Northern California’s Silicon Valley is one of the most affluent regions of the country, with expensive homes to match. The area is populated by younger tech professionals and their families, who can afford seven-figure properties in a high-demand market—and often those prices are for decades-old homes, before renovations.
Working on both the renovations and plenty of new builds is Malika Junaid, who cofounded the Los Altos firm M Designs Architects, in 2002, with Alpheus Jessup. The two principals have a rich background in commercial and even ecclesiastical projects, but the majority of their recent work has been in residential design. The homes and renovations of Midcentury Modern (MCM) relics they’ve designed in towns such as Los Altos Hills, Sunnyvale, Menlo Park, and Palo Alto are luxe—but they also include unexpected sustainable features that often don’t add prohibitively to their already-substantial costs.
For instance, many of the homes that Junaid has worked on have been built and sited with natural light exposure in mind, with automated shades and louvers. Several also have rainwater harvesting and gray-water circulation, along with location-based smart irrigation systems that self-regulate based on the weather forecast. And most of the homes that Junaid has worked on in the past 10 years are free of mechanical air-conditioning; whole-house fans and room fans do the job instead. “In the Northern California climate, you can avoid air-conditioning,” says Junaid, who grew up in Karachi, Pakistan, before coming to the US to study. “You can make a second floor AC-ready, if that’s what they want eventually, but people shouldn’t be slaves to extra costs. Sustainability is also a financial issue.”
The conversations Junaid has with clients around all aspects of a design—particularly with transplants from other parts of the world, where the climate may not be so kind—requires her to pull out some extra tools from her tool kit. “You have to be a therapist,” she says. “Particularly on the residential side, I can relate to a lot as a female architect. I can think a lot about what’s going on in their lives.”
Her well-compensated tech sector clients tend to be under 40, many with children or who plan to have children soon. “I ask, ‘how will you grow in this house,’” she says. “We also have to discuss resale value and point out future issues with a home.”
The firm even has experience renovating and modernizing Eichler Homes, of which there are approximately 11,000 on the West Coast, including a generous number in the Bay Area. The Eichler MCM developments were a way to bring higher-end design to the masses, with open floor plans, exposed posts and beams, flat or low-sloped roofs, and floor-to-ceiling windows facing away from the street. Their current owners expect Junaid to balance the homes’ historic design with the needs and expectations of 21st-century living.
“Eichlers can be remodeled elegantly, but a great deal of attention must be paid to the details to maintain the midcentury design philosophy the Eichlers are appreciated for,” Junaid says. “The radiant-floor systems still work in many, and they are well built, with huge windows, high ceilings, and open floor plans that are great for families.” She has added second stories to some, but she says the homes do their best when staying true to their original concept.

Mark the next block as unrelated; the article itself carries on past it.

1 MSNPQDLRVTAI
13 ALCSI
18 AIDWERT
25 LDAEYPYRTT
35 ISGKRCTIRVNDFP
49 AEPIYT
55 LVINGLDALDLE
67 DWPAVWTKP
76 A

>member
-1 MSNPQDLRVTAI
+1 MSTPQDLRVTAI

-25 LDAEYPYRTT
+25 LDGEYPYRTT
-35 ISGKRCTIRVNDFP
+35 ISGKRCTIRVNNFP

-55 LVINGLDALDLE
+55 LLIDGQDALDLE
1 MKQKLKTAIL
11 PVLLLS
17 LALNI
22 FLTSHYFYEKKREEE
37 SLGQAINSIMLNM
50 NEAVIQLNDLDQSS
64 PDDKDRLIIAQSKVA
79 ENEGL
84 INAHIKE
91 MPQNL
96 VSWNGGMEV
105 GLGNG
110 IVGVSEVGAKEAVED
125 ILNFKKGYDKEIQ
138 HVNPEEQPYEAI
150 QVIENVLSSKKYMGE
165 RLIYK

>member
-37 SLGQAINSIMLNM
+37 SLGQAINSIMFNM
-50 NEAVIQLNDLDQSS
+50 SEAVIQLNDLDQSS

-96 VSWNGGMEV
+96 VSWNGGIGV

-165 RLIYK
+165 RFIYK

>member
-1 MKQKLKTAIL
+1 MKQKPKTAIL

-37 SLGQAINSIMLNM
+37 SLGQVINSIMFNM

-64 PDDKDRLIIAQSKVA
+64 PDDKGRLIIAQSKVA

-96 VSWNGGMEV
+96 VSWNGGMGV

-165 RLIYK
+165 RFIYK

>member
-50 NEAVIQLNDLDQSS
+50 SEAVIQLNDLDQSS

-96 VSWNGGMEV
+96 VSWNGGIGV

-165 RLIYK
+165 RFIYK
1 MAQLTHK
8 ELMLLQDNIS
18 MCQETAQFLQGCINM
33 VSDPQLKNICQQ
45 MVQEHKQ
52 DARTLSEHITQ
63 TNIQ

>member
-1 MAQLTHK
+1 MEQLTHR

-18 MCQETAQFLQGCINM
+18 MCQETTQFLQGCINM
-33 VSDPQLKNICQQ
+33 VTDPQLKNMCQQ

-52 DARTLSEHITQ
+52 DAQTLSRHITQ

Each of M Designs’ renovations and new builds—including commercial and multifamily structures it has designed—must conform to California’s stringent building codes. Junaid says it was actually harder to be green ten years ago, though, before the codes standardized energy, water, resiliency, and other environmental features.
Additional challenges today stem from the area’s construction labor shortage, which has been made even worse by the wildfires ravaging Northern California because potential workers are drawn to firefighting instead. The resultant rising construction fees can cause buildings to cost as much as $500 per square foot in the end.
Still, that doesn’t deter sales of homes in the region. And, it further encourages cost-saving sustainable solutions in both residential and commercial structures, including the recycling of grey water, the capture of rainwater, green roofs, the use of solar energy, and battery packs to store excess energy from solar paneling.
“Another area that adds a great financial and sustainability value is smart-home automation,” Junaid says. “Having the ability to turn on lights, set optimal scenes, and lower shades based on time of day can contribute a great deal toward saving costs. Additionally, the ability to control all devices with a smart phone or smart watch adds a tremendous amount of convenience to a client’s lifestyle.”
She works with a number of outside vendor partners to incorporate such innovations. “Malika understands how important it is to blend connected home technologies into the overall design of a home,” says Joe Lautner, vice president of strategic solutions at Nortek Security and Control. “The key is to include the technology integrator early on in the process, to ensure all the project’s objectives and client interests are met.”
But, that’s not to say every eco-friendly bell and whistle belongs in every structure. During a recent conversation with a client couple—a rare pair of empty nesters—Junaid dissuaded them from installing greywater recycling for landscape use. “They are travelers,” she says. “Their use of water would be insufficient for the landscaping.” Instead, she suggested an efficient, smart weather-forecasting irrigation system and lights and appliances that can be monitored and controlled remotely.
Even in a region that has few barriers to technological and environmental innovation, it’s still human-to-human conversations that sometimes surface the smartest ideas.